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New life in the Yurt

Rarely does a screen divide a yurt in two, and then only for a time, when the eldest son, having married, brings his wife beneath the paternal roof. Only when the second son marries will the first have a yurt of his own. It is cold. Only the embers still remain awake. The dogs are howling wolf! From outside the felt walls come bleatings and the stamping of horses. Here at last is a roof as it ought to be, through which the glittering stars can be admired before one drops off to sleep. Remote and encircled by the yurt, they lie at the bottom of some fabulous lyell...

If they could only tell all they have seen enacted here in the very heart of Asia, this empire of the Turki-Mongol nomads! For how much longer will their descendants go on living as they lived a thousand and ten thousand years ago? Now the Bolsheviks are trying to settle them, collectivize them...

Squatting in front of a neighbouring yurt, four women, with all their might and with wands that whistle in their hands, beat smartly on some camel-wool scattered over a sheet. Rhythmically the arms rise and fall, the elbows are pulled sharply back, and the sticks automatically release themselves from the flocculent mass.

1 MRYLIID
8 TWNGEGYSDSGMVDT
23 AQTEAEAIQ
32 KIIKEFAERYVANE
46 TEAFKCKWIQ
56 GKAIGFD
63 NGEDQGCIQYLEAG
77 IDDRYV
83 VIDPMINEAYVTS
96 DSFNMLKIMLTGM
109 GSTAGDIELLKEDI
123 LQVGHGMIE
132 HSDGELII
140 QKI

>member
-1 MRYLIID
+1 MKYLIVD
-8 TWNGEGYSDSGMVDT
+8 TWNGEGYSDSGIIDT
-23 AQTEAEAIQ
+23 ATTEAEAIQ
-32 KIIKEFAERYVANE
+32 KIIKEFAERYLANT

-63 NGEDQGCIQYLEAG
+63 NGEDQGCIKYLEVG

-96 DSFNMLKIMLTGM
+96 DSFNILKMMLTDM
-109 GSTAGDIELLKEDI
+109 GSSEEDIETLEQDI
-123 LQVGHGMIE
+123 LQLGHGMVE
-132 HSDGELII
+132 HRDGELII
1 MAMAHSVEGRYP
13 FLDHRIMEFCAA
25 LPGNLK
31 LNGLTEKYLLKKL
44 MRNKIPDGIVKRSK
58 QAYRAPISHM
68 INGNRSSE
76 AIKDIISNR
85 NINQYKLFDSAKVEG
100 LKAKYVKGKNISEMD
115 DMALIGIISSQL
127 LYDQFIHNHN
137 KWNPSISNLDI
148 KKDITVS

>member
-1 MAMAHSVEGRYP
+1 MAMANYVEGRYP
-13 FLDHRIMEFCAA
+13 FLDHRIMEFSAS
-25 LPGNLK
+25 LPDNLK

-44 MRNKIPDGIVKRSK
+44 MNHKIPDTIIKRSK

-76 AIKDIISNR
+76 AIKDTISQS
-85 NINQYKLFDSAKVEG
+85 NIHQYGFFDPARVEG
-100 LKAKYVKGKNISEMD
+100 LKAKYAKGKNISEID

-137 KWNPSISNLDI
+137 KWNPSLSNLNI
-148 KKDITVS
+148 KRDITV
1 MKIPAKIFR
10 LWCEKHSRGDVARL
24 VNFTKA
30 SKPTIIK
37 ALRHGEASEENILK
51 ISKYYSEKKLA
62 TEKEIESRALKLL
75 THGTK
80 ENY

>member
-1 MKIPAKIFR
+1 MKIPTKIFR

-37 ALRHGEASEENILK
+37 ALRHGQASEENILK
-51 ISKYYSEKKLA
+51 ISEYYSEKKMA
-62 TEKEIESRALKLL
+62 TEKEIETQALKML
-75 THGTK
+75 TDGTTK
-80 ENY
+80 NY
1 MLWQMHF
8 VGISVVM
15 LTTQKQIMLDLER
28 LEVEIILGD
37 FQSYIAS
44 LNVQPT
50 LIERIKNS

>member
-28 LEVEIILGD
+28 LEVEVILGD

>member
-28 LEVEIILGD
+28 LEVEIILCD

It is the first process in preparing the felt, and only the summer wool is used, as giving the best wear.

Each yurt has a contrivance for varying the diameter. In the construction the first operation is to set up, end to end and in a circle, six or eight pieces of lattice-work some four feet six inches high, which makes a kind of palisade fastened together by thongs.

This lattice-work consists of laths placed obliquely to each other to form lozenges. At every intersection they are pierced through and tied together with a small thong, thus forming a sort of scaffolding which can be given whatever dimension is desired. It is in some sort the walls of the dwelling, round which straps are tightly bound.

Then a woman stands in the middle of the yurt, and with a forked prop raises the dome of the roof, while other women insert the points of long poles into the holes provided for them. The poles arch, and so take the weight of the felt walls. Then the lower ends of the poles are fastened to the tops of the lattices, and the carcase of the dwelling is complete.

After which a low hurdle of willow wands is placed around the lattices, and felt squares—'koshmou'—are fastened to the frame and pegged down in all directions. A felt lid covers the hole in the roof, and a running cord enables if to be opened or shut at will.

"Turkestan Solo" by Dervla Murphy